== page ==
There’s nothing fancy or intriguing about the title of Barry O’Brien’s book, The Anglo-Indians: A Portrait of a Community. Yet, in the short period of time that I carried the book around while reading it, I noticed that people who had not even heard of it before had three distinct reactions on seeing the title.
Reaction No. 1 was of delight. ‘Oh, Anglo-Indians! They’re so much fun! I bet you’re thoroughly enjoying this book!’
Reaction No. 2 was similar, but tending to nostalgia. ‘Oh! Anglo-Indians! Such fun! Those were the days!’
Reaction No. 3 was of one of mystification. ‘Anglo-Indians? Why do they need a book? Aren’t we all the same?’
It’s Reaction No. 3 that O’Brien addresses in his book, which is essentially a history of the community from the time the Portuguese arrived in the Indian subcontinent in 1498 to the time ‘The End’ was typed on the manuscript in early 2022. And from the very first chapter of the book, almost every word is a revelation.
For example, I learned that the mixing of South Asian and European bloodlines that created the Anglo-Indian community was deliberate. The Portuguese encouraged their soldiers to marry local women and settle down in India so a mixed race people would emerge who could engage easily with Indians on Portugal’s behalf. Other European countries seeking their fortunes in India noted this and copied it, including the British. And thus a whole new community was born whose motherland was India and fatherland a European country, and who went through five hundred years of ups and downs, depending on how racist the colonisers, the locals, and the people of the community itself, felt at different times in history.
Equally revelatory was the way the Anglo-Indians came together as a community. First, it was to demand their rights from the colonisers, who, as years passed, became rather white supremacist in their attitude to the mixed race they themselves had created. Next, as India’s fight for independence from the British grew stronger, the community had to decide with whom its loyalties lay: motherland or fatherland. Eventually, as we all know, many remained after Independence, while just as many left. And it is those who remained who then, in a way, created the India most middle and upper class Indians are familiar with today: through their schools.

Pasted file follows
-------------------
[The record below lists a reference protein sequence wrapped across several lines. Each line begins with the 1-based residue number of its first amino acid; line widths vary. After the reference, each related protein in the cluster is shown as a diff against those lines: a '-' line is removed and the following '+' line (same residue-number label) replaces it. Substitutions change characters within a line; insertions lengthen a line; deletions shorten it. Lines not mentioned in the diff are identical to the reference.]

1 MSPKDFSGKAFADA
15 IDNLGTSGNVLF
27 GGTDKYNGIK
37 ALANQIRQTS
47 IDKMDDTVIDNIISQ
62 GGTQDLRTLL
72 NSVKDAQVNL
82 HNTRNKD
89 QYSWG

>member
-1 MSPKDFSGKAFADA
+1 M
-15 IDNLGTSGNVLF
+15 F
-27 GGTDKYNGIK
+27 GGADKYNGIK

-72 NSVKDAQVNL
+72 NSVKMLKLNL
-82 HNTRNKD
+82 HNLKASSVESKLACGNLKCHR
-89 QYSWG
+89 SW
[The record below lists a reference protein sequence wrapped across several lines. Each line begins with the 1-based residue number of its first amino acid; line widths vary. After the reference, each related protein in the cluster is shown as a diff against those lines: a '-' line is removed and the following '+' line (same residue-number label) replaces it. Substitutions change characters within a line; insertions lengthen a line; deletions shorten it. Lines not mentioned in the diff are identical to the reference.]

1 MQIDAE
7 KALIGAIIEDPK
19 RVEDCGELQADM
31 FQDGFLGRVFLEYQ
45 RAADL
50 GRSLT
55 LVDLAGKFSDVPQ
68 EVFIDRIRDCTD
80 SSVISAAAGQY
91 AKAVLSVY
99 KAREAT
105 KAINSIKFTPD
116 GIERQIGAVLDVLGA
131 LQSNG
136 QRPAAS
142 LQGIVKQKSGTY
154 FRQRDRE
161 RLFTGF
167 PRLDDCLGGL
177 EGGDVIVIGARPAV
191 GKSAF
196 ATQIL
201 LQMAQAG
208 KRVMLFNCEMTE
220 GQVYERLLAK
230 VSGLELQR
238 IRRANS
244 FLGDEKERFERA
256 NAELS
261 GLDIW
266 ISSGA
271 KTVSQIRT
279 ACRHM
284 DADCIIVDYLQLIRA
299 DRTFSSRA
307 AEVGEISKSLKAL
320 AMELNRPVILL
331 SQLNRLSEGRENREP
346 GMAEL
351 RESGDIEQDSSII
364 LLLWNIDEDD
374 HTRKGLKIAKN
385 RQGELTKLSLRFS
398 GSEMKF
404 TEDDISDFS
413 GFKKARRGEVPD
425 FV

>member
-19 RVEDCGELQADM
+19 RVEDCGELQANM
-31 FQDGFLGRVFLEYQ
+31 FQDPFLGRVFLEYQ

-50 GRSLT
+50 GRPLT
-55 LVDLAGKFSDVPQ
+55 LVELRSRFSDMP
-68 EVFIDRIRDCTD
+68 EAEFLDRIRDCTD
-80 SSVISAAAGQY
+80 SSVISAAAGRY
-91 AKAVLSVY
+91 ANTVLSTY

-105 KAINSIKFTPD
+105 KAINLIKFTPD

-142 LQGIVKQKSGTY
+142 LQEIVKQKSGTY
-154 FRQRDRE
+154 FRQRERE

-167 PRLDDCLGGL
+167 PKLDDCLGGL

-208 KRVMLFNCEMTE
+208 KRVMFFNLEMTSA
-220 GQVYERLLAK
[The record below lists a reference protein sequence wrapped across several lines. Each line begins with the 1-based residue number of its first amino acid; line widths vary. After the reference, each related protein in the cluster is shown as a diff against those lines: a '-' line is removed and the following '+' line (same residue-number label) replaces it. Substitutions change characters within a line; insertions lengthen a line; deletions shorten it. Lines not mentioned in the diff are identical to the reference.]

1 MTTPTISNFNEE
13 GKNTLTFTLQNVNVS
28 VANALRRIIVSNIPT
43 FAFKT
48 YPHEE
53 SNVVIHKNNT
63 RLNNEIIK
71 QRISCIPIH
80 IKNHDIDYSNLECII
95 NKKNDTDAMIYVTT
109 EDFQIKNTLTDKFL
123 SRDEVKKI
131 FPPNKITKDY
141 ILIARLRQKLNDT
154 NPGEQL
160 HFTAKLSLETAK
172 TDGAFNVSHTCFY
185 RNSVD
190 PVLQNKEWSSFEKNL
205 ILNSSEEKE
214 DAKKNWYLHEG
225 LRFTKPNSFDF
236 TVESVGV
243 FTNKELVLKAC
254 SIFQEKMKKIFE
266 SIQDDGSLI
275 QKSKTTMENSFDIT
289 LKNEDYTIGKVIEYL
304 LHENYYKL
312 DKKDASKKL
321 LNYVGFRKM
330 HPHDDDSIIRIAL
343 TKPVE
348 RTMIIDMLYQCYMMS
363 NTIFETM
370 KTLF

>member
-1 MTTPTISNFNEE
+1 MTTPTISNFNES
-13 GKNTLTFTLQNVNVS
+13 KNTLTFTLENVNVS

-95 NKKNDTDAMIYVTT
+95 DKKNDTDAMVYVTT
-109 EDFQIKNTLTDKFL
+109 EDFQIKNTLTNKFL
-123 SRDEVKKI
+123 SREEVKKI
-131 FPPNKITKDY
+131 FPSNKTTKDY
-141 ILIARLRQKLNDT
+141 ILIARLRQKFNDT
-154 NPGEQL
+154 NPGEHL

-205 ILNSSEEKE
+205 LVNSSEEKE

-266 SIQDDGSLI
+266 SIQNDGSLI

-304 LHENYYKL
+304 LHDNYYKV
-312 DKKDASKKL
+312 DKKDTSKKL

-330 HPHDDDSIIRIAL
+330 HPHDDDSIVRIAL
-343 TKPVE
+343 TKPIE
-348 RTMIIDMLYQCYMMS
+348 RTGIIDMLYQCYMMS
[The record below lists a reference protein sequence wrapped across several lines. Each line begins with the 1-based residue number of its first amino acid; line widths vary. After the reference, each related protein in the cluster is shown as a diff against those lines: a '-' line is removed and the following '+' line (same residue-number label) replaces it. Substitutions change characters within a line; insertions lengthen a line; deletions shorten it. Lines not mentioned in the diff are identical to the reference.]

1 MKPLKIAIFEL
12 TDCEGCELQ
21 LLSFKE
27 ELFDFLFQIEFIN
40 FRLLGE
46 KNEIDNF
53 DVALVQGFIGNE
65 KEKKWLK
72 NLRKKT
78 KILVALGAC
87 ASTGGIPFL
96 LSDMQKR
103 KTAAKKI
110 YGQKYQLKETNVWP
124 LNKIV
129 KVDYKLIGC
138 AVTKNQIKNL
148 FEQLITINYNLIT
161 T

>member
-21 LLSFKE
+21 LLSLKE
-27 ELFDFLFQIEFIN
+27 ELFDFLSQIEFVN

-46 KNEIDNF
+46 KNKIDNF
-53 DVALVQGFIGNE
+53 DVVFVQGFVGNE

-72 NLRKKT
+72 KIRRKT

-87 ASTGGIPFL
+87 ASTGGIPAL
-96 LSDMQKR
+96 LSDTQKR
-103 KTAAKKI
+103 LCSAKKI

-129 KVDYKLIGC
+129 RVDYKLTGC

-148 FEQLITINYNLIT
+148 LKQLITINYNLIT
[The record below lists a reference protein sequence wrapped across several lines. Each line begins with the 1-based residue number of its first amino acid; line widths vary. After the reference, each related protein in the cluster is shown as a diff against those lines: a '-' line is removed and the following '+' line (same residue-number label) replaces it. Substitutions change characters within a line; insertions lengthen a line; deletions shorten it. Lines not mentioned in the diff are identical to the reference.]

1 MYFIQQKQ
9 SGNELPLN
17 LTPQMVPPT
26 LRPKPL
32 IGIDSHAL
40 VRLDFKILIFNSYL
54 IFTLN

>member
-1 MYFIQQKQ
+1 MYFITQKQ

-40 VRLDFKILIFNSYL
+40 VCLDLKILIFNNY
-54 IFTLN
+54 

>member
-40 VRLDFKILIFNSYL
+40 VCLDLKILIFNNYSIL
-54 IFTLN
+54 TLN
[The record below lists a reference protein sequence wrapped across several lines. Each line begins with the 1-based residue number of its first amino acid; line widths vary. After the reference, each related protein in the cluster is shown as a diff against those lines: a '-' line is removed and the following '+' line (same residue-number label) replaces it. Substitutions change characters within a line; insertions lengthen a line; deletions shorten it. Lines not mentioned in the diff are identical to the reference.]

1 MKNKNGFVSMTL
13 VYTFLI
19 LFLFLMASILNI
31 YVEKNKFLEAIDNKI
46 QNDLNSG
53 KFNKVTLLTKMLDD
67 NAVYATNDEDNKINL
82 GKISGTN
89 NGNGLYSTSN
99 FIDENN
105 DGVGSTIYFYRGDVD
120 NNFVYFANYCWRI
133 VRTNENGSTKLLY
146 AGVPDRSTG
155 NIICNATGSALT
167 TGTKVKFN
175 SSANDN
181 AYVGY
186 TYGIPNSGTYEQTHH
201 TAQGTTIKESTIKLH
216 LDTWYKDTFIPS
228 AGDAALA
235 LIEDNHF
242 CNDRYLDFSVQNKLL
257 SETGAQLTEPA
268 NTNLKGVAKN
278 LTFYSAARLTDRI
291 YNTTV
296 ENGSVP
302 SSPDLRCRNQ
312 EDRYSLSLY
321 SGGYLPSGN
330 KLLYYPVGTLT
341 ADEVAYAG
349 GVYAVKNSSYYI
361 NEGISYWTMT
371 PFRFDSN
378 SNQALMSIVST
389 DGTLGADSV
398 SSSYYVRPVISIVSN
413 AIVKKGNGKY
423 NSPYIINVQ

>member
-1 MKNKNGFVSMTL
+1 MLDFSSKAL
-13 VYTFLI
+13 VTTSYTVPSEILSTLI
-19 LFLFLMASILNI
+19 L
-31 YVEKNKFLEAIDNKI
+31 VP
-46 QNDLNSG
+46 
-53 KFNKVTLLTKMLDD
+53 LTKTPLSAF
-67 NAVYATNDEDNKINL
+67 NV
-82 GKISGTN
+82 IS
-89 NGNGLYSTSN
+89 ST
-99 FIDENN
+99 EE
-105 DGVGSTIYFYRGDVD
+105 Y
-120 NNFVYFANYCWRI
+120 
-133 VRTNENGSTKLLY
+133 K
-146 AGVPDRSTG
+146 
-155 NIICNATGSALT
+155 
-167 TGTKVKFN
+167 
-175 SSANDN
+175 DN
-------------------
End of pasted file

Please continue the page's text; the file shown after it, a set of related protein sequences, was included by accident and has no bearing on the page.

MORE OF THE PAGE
I’m writing this review in English, you’re reading it in English, yet we’re both Indian. Chances are high that you and I both went to what is called ‘a convent school’ or at least, a convent-inspired school. Many of these schools were set up by Christian missionaries, but rather than religion, their focus is on a well-rounded education. These are Anglo-Indian schools and that’s a huge contribution to the nation from a very tiny community.
The book covers much more than the things I’ve described, of course. It is as comprehensive as any book about any community can be. I have just two warnings. 1. Those who expect it to be a bunch of fun memories of times gone by will mostly be disappointed, though the last third of the book almost makes up for that with its focus on the characteristics of the community. And 2: You’ll get your dose of nostalgia in the first two-thirds of the book — the historical part — because as fascinating as the information is, it reads a bit like a textbook, bringing back clear memories of trying to stay awake during history classes on hot summer days at our Anglo-Indian schools.
My many naps notwithstanding, I loved this book. I think you will too.
The Anglo-Indians: A Portrait of a Community
By Barry O’Brien
pp. 568, Rs.999